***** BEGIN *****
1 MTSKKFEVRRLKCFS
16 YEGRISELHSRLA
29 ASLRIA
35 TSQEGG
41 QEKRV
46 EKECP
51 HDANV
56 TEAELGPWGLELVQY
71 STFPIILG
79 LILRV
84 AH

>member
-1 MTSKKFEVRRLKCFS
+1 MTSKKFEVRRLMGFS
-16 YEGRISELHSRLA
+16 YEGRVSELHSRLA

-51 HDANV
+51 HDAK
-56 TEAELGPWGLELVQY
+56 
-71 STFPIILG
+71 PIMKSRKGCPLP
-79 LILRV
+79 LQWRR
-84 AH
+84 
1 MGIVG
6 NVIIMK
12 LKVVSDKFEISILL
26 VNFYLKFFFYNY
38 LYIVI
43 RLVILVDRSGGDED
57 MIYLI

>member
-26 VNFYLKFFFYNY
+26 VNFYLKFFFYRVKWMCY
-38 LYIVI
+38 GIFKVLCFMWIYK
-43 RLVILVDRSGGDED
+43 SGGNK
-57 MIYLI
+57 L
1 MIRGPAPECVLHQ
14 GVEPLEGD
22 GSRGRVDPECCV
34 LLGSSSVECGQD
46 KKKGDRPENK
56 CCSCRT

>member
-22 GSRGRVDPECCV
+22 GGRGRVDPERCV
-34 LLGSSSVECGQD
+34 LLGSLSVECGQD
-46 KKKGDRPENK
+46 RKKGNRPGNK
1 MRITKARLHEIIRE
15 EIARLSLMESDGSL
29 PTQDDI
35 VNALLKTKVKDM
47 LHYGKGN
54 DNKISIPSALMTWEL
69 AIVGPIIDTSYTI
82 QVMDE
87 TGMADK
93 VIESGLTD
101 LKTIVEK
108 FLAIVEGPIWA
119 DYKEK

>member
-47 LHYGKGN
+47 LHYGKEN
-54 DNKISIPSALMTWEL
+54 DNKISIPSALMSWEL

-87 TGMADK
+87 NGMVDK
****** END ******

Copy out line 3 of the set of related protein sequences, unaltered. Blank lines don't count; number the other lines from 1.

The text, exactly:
29 ASLRIA